We also affirm our deep commitment to fostering a community of higher education in which students from all socio-economic and ethnic backgrounds flourish. In recent years the University has taken significant steps towards creating a more inclusive environment, for instance through working to diversify our curricula, and we are committed to working hard in future years to consolidate and deepen these changes. We were the first UK university to accept men and women on an equal basis, and we continue to champion groundbreaking initiatives in our new University Strategy to promote inclusion and address inequality, as it may relate to issues including gender, ethnicity, socio-economic background, sexual orientation and disability. The city of Bristol today is an official City of Sanctuary and, as part of this initiative, the University recently extended its Sanctuary Scholarship Scheme which offers educational opportunities to people from asylum-seeking and refugee communities.

We see our role as a university to add to, and share, knowledge, through research, education and public engagement. We are committed to freedom of speech, including freedom to express controversial views. We are committed to creating space for open discourse and debate. We will work with our students4 to celebrate the diversity of our current community and enable reflection upon our past. Finally, as a community of learning we will seek to honour and remember the lives of enslaved persons, past and present, who have struggled against slavery, and others who have worked and are working so hard towards its elimination.

Further information


1. See in particular the principles developed by Yale University below.

2. Examples of University of Bristol research about slavery include our Black Arts and Humanities Research Cluster, which fosters a broad range of research into the histories and artistic and intellectual work of people of African descent, including about slavery. Specific projects include the ‘Literary Archaeology’ project, which brings together archaeological scientists, writers and literary scholars to explore what it was like to be enslaved. In relation to our degree programmes, we offer a range of units in subjects such as English, History, History of Art or Modern Languages. These units include Black British Literature, Bristol and Slavery, Modernism and the Black Atlantic, and Slavery and the Modern World.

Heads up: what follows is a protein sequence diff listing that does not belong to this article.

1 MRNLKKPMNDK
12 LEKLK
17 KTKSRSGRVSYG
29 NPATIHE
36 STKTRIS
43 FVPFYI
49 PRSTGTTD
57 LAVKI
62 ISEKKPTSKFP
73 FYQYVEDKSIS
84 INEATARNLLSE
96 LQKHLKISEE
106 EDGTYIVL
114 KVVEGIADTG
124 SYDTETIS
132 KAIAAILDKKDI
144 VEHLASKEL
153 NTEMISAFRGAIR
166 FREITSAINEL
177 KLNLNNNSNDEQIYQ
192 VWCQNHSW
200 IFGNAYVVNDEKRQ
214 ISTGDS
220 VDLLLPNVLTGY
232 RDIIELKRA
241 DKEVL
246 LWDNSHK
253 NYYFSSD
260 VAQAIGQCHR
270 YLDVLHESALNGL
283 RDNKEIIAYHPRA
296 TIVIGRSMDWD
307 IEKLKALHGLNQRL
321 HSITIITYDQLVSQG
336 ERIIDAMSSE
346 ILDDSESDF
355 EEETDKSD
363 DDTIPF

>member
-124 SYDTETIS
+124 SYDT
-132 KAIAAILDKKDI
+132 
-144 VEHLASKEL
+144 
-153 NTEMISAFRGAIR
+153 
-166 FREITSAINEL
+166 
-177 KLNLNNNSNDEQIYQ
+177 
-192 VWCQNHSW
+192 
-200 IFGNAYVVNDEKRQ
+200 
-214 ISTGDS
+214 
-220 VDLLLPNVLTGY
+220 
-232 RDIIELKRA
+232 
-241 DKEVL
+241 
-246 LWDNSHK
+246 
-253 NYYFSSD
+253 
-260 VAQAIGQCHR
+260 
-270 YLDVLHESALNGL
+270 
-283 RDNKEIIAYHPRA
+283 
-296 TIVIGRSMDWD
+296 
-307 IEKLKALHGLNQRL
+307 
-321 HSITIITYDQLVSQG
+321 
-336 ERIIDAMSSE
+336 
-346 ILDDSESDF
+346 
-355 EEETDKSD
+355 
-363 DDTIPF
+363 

Our Brigstow Institute, which supports research that aims to help us live well in the 21st century, has enabled the co-curation of new cross-disciplinary explorations of the afterlife of transatlantic slavery that ask what we should or can remember, and why.

We also promote engagement with the public about slavery; for example, through an exhibition and related events in 2007, through a panel discussion event in 2014, and through events planned in 2017 as part of the Festival of Future Cities conference in October.

3. Read our Modern Slavery and Human Trafficking Statement.

4. A subgroup of the University’s Heritage and Public Art Committee, chaired by Pro Vice-Chancellor for Education Professor Judith Squires, is working with students (including those who launched a petition to rename the Wills Memorial Building in 2017) to develop a programme of activities. These are likely to include an exhibition in the foyer of the Wills Memorial Building to describe our relationship with that family, and the commissioning of new artwork to celebrate the diversity of our current community and enable reflection upon our past. 

Principles developed by Yale Unversity 

Yale University has developed guidelines regarding renaming on the basis of values. It may be helpful to reproduce those principles here:

A. Presumptions: Renaming on account of values should be an exceptional event.  There is a strong presumption against renaming a building on the basis of the values associated with its namesake. The presumption against renaming is at its strongest when a building has been named for someone who made a major contribution to the Universities.

B. Sometimes renaming on the basis of values is warranted.

  • a. Is a principal legacy of the namesake fundamentally at odds with the mission of the University?
  • b. Was the relevant principal legacy significantly contested in the time and place in which the namesake lived?
  • c. Did the University, at the time of a naming, honour a namesake for reasons that are fundamentally at odds with the mission of the University?
  • d. Does a building whose namesake has a principal legacy fundamentally at odds with the University’s mission play a substantial role in forming community at the University?

C. Decisions to retain a name or to rename come with obligations of non-erasure, contextualization, and process.

  • a. When a name is altered, there are obligations on the University to ensure that the removal does not have the effect of erasing history.
  • b. When a name is retained, there may be obligations on the University to ensure that preservation does not have the effect of distorting history.
  • c. The University ought to adopt a formal process for considering whether to alter a building name on account of the values associated with its namesake; such a process should incorporate community input and scholarly expertise.